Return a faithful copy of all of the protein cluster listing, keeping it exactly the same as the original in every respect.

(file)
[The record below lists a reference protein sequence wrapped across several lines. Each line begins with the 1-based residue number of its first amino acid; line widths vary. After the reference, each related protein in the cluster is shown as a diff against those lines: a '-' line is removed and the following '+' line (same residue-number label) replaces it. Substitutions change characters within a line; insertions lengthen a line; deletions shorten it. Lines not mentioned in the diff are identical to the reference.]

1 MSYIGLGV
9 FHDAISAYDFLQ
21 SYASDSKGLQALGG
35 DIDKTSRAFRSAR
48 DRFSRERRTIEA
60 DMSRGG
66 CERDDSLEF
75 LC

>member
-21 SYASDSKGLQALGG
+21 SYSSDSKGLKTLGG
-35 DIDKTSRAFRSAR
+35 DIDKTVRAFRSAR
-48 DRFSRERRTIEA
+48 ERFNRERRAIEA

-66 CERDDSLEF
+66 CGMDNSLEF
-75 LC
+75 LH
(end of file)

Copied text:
[The record below lists a reference protein sequence wrapped across several lines. Each line begins with the 1-based residue number of its first amino acid; line widths vary. After the reference, each related protein in the cluster is shown as a diff against those lines: a '-' line is removed and the following '+' line (same residue-number label) replaces it. Substitutions change characters within a line; insertions lengthen a line; deletions shorten it. Lines not mentioned in the diff are identical to the reference.]

1 MSYIGLGV
9 FHDAISAYDFLQ
21 SYASDSKGLQALGG
35 DIDKTSRAFRSAR
48 DRFSRERRTIEA
60 DMSRGG
66 CERDDSLEF
75 LC

>member
-21 SYASDSKGLQALGG
+21 SYSSDSKGLKTLGG
-35 DIDKTSRAFRSAR
+35 DIDKTVRAFRSAR
-48 DRFSRERRTIEA
+48 ERFNRERRAIEA

-66 CERDDSLEF
+66 CGMDNSLEF
-75 LC
+75 LH